Counting Calories in a Starving World

by Brett Younger

Matthew 25:31-46

The parable of the sheep and the goats is nobody’s favorite story. There are lots of paintings of the waiting father embracing the Prodigal Son and the Good Samaritan helping the man in the ditch, but there aren’t any pictures of the goats being damned on the walls of children’s Sunday school classes. Growing up, I was in church every Sunday that I didn’t pretend to have a cold, and I don’t remember ever hearing a sermon on this story. If there are hymns on this parable, nobody sings them. In Bible studies, this is one of those passages where the teacher ends up saying, “Okay, we agree that Jesus didn’t mean what he said, but what did he mean?” Most of the time we just skip this part—and with good reason.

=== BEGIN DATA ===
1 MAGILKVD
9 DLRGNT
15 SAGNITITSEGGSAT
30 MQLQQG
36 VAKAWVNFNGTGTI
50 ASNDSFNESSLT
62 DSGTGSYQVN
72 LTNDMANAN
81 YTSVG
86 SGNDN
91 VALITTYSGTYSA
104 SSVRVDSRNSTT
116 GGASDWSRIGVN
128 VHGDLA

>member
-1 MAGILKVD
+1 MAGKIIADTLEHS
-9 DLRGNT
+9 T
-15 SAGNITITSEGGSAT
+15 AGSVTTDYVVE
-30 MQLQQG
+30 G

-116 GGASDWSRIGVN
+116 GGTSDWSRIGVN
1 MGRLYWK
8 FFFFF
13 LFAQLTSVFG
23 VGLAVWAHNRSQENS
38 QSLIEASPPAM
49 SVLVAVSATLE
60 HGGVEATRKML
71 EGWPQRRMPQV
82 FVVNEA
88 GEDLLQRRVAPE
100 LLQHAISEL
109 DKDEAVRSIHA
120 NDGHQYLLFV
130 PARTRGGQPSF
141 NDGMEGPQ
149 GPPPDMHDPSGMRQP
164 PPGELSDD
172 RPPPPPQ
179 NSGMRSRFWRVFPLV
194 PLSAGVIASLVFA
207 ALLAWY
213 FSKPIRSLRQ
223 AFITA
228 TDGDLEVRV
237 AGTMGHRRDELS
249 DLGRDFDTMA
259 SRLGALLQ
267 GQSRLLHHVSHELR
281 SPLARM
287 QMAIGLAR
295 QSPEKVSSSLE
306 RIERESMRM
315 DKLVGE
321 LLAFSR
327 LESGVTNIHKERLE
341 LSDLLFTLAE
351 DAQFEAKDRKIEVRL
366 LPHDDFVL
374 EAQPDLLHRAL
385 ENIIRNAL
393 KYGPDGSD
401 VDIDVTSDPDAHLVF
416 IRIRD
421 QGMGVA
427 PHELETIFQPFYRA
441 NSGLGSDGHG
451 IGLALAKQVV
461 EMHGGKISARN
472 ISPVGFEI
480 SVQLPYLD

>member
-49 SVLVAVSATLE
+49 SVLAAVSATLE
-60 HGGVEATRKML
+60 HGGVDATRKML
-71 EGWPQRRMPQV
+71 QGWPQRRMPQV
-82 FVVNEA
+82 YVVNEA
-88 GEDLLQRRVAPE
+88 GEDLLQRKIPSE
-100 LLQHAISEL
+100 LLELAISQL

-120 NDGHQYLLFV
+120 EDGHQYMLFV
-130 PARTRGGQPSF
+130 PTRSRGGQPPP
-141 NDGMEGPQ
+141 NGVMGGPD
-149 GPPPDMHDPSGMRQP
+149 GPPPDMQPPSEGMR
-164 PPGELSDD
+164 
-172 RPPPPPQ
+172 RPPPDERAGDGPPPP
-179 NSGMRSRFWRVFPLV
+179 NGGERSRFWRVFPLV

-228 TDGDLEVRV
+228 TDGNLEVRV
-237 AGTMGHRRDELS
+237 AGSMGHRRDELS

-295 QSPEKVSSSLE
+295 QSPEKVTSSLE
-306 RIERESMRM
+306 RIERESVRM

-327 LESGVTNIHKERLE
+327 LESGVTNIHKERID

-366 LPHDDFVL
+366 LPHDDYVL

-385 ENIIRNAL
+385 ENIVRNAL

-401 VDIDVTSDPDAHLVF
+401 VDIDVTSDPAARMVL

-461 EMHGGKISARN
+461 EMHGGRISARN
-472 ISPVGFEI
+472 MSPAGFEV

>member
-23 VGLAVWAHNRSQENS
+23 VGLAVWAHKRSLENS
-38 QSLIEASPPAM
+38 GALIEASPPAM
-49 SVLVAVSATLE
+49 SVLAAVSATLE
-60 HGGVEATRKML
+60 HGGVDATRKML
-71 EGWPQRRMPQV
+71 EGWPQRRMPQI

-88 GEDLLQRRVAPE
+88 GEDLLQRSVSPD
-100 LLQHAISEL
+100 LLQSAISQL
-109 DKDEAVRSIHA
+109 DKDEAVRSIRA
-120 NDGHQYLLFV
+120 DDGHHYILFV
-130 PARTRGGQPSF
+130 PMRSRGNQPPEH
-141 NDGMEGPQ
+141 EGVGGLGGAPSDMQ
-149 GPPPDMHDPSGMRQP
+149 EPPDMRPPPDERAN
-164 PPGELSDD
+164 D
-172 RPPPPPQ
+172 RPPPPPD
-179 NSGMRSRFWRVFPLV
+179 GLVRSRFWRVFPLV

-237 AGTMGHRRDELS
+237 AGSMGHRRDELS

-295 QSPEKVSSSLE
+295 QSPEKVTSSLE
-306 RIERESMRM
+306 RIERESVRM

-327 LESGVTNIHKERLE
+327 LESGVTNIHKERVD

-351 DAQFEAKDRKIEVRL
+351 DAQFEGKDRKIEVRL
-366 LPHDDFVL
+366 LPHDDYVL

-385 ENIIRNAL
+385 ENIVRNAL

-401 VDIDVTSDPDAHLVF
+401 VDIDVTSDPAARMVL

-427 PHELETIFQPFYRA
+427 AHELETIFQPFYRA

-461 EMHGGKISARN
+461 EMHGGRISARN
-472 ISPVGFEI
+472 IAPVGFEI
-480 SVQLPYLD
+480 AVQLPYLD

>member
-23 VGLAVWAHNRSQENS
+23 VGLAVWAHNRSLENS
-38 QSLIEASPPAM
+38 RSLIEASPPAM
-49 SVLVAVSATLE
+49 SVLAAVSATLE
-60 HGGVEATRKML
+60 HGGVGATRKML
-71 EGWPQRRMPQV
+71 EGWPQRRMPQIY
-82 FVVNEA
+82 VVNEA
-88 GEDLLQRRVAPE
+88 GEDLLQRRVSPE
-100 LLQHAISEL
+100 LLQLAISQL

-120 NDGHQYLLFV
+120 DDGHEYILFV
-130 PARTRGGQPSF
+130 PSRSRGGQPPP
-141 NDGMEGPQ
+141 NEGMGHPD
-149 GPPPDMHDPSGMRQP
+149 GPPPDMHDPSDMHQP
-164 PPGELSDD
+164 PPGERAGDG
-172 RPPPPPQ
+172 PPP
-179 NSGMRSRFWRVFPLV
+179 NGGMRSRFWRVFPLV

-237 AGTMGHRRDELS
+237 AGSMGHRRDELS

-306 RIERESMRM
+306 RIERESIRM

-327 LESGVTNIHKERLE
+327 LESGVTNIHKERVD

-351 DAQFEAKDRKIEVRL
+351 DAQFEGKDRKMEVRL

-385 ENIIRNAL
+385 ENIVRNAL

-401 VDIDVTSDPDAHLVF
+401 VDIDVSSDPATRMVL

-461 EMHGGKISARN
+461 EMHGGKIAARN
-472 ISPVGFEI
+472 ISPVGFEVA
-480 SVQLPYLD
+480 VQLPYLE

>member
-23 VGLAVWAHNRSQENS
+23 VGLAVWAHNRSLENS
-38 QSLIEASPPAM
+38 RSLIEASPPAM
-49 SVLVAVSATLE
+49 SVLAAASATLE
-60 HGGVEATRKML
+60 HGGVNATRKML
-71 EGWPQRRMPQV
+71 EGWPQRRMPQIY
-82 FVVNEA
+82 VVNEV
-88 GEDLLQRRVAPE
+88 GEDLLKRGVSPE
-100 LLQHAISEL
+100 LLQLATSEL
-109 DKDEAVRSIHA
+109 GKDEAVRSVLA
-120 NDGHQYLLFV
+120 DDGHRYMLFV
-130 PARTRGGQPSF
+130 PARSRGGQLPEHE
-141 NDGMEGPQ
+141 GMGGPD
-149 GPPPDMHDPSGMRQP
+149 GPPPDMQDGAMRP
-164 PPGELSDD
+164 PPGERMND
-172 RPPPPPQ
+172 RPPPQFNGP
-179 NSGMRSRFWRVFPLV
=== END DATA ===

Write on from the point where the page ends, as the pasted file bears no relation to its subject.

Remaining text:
Jesus was on the Mount of Olives when he told everyone to take a seat. “This is important. Listen carefully. Judgment Day is coming and there will be surprises. The judge will divide the people like a shepherd separates sheep from goats.

“Then the King will say to those on the right hand, ‘Come and get your reward. When I was a victim of famine, you sent food. When I needed a drinking well, you took up an offering. When I was homeless, you found me a room. When I was shivering, you gave me a coat. When I was in prison, you tried to help. Now it’s time to show my appreciation.’

“Those people will say, ‘We don’t mean to seem ungrateful, but we don’t remember any of that. When did we do those things for you?’

“And the judge will answer, ‘You’ve been doing it all your lives. Every time you helped one of your needy brothers and sisters, you cared for me.’